Planning your wedding reception requires more than just picking out a menu, deciding on linens and chair decor, and finalizing a centerpiece! In order to have a successful wedding reception, especially in the eyes of your guests, we suggest a lot of time and care go into the planning of the evening's events. After all the time, hard work and money you've invested in your wedding, your reception is for most guests the "Make it or Break It" factor. That being said, here our some of most valuable tips to help steer you in the right direction:
1) Have a plan - If you're not working with a professional wedding coordinator, ensure that you sit down with your fiance and come up with a detailed time line for everything that will happen from bridal party introductions, and speeches, to grace and the champagne toast. Have a plan for when everything is going to happen throughout the night and ensure that those involved in speaking as well as your dj, mc and venue are all on the same page. Give your dj your special song list well in advance too!
2) Don't overload your reception in content - Some of the biggest mistakes we've seen couples make is pack too many speeches, slide shows, photos presentations, games into their reception. Guest will loose interest easily and once you've lost their focus, there really is no getting it back... Limit yourselves to no more than 1-2 video/photo presentations and spread them out. Have no more than 6 short speeches (Ex. both parents, maid of honour, best man, bride and groom). Stick to no more than 2 forms of live entertainment (i.e a violinist during dinner and dancers during the reception). Guests want to be entertained while they eat, but don't want to feel bombarded with a variety show.
3) Make sure that the people who have been listed on your timeline know what is expected of them and at what point in the evening. You never want to catch someone off guard with saying grace, giving a speech or a toast.
4) Be thoughtful when creating a seating plan. Don't put people who wouldn't mesh well together together. Don't put a single guest at a table of couples, and do try to keep important family members close to the parent tables. Once you've created your seating plan, check it over again, and again and again. Cross reference with all RSVP cards. We've seen it happen and it's so awkward: A couple shows up to table 7 as indicated on their seating card, only to find all seats filled. All guests at table 7 double check their cards and confirm they are in the right place and look sympathetically to the seatless couple. When you're dealing with a couple hundred guests, mistakes are easily made; try to catch them before your guests do on the day of your wedding. There is nothing more awkward that feeling like you don't have a place to sit.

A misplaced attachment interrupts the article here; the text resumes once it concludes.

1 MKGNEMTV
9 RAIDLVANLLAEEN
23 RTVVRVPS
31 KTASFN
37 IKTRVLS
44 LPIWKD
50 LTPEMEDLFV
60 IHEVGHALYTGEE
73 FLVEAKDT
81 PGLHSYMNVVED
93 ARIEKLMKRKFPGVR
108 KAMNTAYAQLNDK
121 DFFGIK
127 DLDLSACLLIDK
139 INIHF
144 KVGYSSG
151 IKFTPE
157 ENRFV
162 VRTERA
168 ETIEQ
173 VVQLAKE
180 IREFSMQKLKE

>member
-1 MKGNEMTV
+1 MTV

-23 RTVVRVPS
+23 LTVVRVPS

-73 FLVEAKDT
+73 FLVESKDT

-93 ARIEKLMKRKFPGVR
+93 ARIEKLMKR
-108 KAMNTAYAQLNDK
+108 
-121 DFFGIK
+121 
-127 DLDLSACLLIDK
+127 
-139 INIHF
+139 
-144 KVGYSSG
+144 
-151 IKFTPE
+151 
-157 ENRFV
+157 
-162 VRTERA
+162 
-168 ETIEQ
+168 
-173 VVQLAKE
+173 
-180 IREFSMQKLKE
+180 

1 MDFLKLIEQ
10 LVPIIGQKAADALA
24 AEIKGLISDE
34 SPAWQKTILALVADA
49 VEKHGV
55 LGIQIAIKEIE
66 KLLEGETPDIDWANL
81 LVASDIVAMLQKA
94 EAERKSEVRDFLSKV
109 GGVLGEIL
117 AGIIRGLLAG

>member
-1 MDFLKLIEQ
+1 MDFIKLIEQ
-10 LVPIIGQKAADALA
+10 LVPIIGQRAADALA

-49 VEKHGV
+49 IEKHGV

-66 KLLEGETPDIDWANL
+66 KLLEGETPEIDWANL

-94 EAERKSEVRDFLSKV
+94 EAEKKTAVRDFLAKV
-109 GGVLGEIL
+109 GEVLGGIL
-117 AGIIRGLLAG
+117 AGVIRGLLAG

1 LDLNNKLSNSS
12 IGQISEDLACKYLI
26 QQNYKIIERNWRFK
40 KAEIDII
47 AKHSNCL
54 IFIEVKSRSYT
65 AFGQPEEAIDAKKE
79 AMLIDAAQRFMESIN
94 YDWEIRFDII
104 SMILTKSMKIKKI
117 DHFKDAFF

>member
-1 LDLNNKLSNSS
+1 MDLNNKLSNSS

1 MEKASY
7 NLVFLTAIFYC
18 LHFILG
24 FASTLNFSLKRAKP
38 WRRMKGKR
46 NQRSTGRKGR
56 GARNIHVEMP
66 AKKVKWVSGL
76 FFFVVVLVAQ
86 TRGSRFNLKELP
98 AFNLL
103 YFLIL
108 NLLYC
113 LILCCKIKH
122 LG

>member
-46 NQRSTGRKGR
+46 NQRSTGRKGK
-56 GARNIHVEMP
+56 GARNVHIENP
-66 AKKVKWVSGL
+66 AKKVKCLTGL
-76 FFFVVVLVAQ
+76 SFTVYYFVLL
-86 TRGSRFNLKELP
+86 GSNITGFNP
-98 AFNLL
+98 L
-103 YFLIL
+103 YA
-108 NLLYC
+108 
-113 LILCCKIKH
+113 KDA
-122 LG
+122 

5) If you are serving beef, serve it medium. While yes, most true red meat lovers prefer their meat no more than medium rare, many guests are turned off by bloody meat and we've seen far too many guests turned off as oppose to turned on by the appearance of their red meat. When you're aiming to please large groups, play it safe and serve it medium.
6) Don't have cocktails last longer than 1.5 hours. If you reception starts at 5:00pm, by 6:30pm most guests will be ready to find their way to their seats and get the night going.
7) Take care of all formal items before opening the dance floor. All speeches, presentations, centerpiece give away games that require guest cooperation (silence) or participation should be done before you "release the crowd". It's ok to interrupt dancing for the cake cutting, bouquet or garter toss, but expecting dancing, smoking, drinking, and mingling guests to return their seats and pipe down for a speech after 45 mins of high energy activity is unrealistic. It simply won't happen.
8) Make sure you serve enough food. While most weddings leave guests full to the brim, the odd reception has come and gone where guests are left wanting more. It's poor etiquette not to satisfy the taste buds of your guests. Imagine having friends/family over for dinner only to find out they hit up McDonald's right after they left.
9) If you are giving away your centerpiece, make sure it's something easy to take away. Large vases filled with liters of water almost always cause problems when guests try to remove them from the table. Likewise, if you plan to only give away the floral topper, make sure it's something guests can actually reach! We've seen guests knocking over centerpieces, spilling large vases of water, or dropping them all on their attempts to bring that centerpiece home. While we love the idea of giving it away, you want your guests to be able to easily take it away.
10) As the bride and groom, write a speech or at least put down points on paper. The climax speeches of the night are hearing from the couple themselves. There is nothing more disappointing than watching a couple ramble, mumble or stutter through an impromptu speech, only to end it then come right back on because you've forgotten something important.